Thursday, January 26, 2006

Shine on!

It’s coming. Despite roadblocks put up by the Silver Users Association, the Securities and Exchange Commission (SEC) in conjunction with the American Stock Exchange, has proposed new rules that will guide the trading of the upcoming silver exchange traded fund (ETF).

Let’s be clear – the proposed rule from the SEC governing trading of the silver ETF (Rule Change Relating to the Listing and Trading of Shares of the iShares® Silver Trust) should not be confused with the pending registration of iShares Silver Trust (SLV) shares with the SEC. These are separate matters. However the SEC action indicates the very clear intention of the SEC and AMEX to prepare for the eventual trading of the silver ETF. The proposed rule will take at least until February 7, 2006 to be approved, and possibly, it could be subject to further delays and/or changes.

Tuesday, January 10, 2006

Metals go zing!

Shortfall of metals risks China's rise

HOLD tight, it's going to be another belter of a year for metals.

In fact, so critical is the supply situation, according to one local analyst, that China's growth could be compromised because it cannot get its hands on enough raw materials.

The starkness of the situation is illustrated by copper. While stocks of the red metal have been rising in recent weeks, the London Metal Exchange's holdings account for just two days' worth of world consumption.

Merrill Lynch's US operation sent a note to clients last week that copper, aluminium, nickel and steel would be in tight supply for 2006.

Monday, January 09, 2006

Savings? We don't need no stinkin' savings

Americans saving less than nothing / Spending could outstrip income in 2005, which hasn't happened since the Depression:

When the Commerce Department recently tallied up consumer finances for November, it found that Americans shelled out more money than they took in. It was the seventh such month of red ink during 2005.

Kevin Lansing, an economist with the Federal Reserve Bank in San Francisco, tracks the personal savings rate -- the Commerce Department's measure of how much consumers have left after spending is subtracted from income. In November the savings rate was a negative 0.2 percent.

Given how much red ink households racked up in the first 11 months of last year, Lansing said the nation's personal savings rate could well be negative for all of 2005.

That, he added, would be "the first such occurrence since the Great Depression."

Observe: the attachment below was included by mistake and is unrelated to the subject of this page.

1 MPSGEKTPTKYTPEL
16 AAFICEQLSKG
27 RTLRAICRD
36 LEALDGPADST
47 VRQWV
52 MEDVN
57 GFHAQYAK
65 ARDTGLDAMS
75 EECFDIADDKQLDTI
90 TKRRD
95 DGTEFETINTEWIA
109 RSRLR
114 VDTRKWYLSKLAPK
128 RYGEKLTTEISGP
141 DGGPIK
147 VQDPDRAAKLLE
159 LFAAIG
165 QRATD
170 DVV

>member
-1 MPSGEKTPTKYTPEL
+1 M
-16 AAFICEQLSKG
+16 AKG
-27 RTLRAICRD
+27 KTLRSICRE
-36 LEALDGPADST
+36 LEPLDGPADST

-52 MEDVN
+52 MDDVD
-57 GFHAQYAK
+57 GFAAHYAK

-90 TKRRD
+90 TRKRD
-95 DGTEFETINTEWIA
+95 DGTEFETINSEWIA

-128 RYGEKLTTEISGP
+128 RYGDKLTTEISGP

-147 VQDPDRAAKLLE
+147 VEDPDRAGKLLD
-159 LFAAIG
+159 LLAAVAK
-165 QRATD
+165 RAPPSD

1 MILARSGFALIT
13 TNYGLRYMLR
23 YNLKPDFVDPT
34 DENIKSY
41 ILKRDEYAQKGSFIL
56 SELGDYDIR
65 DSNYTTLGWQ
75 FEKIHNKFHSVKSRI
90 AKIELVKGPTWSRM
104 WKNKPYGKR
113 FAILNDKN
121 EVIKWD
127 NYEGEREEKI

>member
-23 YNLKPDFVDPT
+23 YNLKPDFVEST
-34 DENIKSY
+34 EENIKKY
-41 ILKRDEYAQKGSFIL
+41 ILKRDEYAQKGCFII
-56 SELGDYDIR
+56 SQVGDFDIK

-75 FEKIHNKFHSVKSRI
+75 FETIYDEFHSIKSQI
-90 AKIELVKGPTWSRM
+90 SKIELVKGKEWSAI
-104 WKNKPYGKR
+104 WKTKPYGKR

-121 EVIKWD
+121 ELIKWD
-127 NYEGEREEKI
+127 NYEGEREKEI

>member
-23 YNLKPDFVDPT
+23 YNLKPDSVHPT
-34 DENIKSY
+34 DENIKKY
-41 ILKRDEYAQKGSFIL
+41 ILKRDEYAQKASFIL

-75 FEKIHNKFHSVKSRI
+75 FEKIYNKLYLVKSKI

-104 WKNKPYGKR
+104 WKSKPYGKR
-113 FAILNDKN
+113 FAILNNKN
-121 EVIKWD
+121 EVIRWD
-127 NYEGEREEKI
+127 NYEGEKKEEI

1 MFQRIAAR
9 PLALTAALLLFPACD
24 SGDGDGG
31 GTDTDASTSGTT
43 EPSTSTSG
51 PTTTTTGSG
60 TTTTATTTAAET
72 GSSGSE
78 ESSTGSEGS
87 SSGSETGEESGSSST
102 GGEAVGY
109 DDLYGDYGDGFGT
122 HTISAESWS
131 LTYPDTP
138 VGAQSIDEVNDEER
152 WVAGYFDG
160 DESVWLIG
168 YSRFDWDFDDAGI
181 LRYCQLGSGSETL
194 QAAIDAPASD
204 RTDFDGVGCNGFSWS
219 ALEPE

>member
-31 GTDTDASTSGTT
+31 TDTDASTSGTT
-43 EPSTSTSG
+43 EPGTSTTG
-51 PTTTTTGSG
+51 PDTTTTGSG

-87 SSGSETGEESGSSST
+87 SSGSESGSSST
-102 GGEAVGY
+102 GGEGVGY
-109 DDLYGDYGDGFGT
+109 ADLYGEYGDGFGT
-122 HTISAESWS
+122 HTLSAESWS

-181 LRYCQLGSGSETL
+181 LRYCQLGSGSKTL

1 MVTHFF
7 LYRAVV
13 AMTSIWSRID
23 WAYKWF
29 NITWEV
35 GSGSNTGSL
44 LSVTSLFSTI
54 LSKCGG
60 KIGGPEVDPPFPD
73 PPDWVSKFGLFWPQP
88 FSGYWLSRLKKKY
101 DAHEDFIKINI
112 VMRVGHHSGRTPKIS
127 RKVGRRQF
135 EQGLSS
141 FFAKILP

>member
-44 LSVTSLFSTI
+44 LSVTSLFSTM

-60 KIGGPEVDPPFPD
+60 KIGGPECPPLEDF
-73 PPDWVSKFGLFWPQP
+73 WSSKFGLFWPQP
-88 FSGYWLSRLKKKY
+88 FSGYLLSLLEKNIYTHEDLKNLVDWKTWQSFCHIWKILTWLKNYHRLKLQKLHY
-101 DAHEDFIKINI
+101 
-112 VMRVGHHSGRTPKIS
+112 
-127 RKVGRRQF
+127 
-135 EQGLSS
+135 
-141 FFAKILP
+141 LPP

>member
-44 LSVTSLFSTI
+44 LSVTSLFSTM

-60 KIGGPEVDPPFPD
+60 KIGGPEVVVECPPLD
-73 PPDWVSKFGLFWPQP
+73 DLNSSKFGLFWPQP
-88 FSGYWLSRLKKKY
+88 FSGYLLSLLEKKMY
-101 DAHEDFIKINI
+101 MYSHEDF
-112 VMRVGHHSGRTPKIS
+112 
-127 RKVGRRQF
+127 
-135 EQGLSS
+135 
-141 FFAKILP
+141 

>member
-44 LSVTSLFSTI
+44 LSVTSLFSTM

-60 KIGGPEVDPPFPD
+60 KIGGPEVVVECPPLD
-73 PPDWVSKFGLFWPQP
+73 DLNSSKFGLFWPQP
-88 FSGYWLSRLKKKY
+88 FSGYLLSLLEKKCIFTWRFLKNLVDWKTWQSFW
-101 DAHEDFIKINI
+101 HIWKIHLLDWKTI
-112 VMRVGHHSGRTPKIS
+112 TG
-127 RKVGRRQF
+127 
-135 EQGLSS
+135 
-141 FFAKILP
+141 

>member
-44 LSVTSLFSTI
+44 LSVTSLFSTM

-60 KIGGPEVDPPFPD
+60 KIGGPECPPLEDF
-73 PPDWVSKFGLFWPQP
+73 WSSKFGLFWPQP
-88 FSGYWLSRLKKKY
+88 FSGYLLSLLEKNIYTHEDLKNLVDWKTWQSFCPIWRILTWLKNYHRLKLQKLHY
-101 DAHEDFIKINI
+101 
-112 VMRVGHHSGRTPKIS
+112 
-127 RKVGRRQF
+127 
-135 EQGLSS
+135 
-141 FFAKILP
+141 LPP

RFID (sniff, sniff)

Mastercard has a new commercial out touting their new PayPass™ technology. It's an RFID key fob that you swipe at the counter:

Texas Instruments today announced plans to deliver ISO/IEC 14443 compliant radio frequency identification (RFID) chips designed to meet the stringent security requirements for MasterCard International's PayPass™ line of RFID payment cards and tokens. TI expects to submit this product for MasterCard certification in the second quarter of 2005. Full production is planned to start in the second half of this year.

Stalky pointed out why it might not be a Good Thing™:

The Texas Instruments DST tag is a cryptographically enabled RFID transponder used in several wide-scale systems including vehicle immobilizers and the ExxonMobil SpeedPass system. This page serves as an overview of our successful attacks on DST enabled systems.

Saturday, January 07, 2006

Deficits don't matter

OPEC, Russia to pick up US deficit slack:

THE principal source of money to finance the cavernous US current account deficit is shifting from Asia to Organisation of the Petroleum Exporting Countries members and Russia, a move that may undermine world financial stability.

An analysis of global payments balances by ANZ chief economist Saul Eslake concludes that it cannot be assumed that the surpluses of the oil-producing nations will be recycled back to the US as smoothly as have Asia's surpluses.

The US has consistently defied the doomsayers by running ever-larger deficits without the least flicker of concern on bond markets.

Eslake notes that the Organisation for Economic Co-operation and Development warns every six months that the global payments imbalances are unsustainable. Its latest forecast is for the deficit to surpass $US800 billion ($1.05 trillion) in 2005, rising to $US980 billion by 2007.

Friday, January 06, 2006

That sound you hear?

It's the other shoe:

China indicated on Thursday it could begin to diversify its rapidly growing foreign exchange reserves away from the US dollar and government bonds – a potential shift with significant implications for global financial and commodity markets.

Economists estimate that more that 70 per cent of the reserves are invested in US dollar assets, which has helped to sustain the recent large US deficits. If China were to stop acquiring such a large proportion of dollars with its reserves – currently accumulating at about $15bn (€12.4bn) a month – it could put heavy downward pressure on the greenback.

Wednesday, January 04, 2006

Dollar slips

Dollar Falls on Speculation Fed Closer to Halting Rate Policy

The dollar had the biggest two-day drop against the euro in five years after the Federal Reserve suggested it is closer to halting its interest-rate increases.

A shift in Fed policy may prevent a further widening of the yield advantage on U.S. assets that pushed the dollar up more than 14 percent against the euro and yen in 2005. A European Union report today showed inflation exceeded the European Central Bank's target for an 11th consecutive month.

``There's a dollar-bearishness out there right now,'' said Peter Lorraine, a managing director of foreign-exchange trading at Brown Brothers Harriman & Co. in New York. ``Once the Fed says they're getting near the end, the dollar is falling.''

Heh. No kidding, Pete?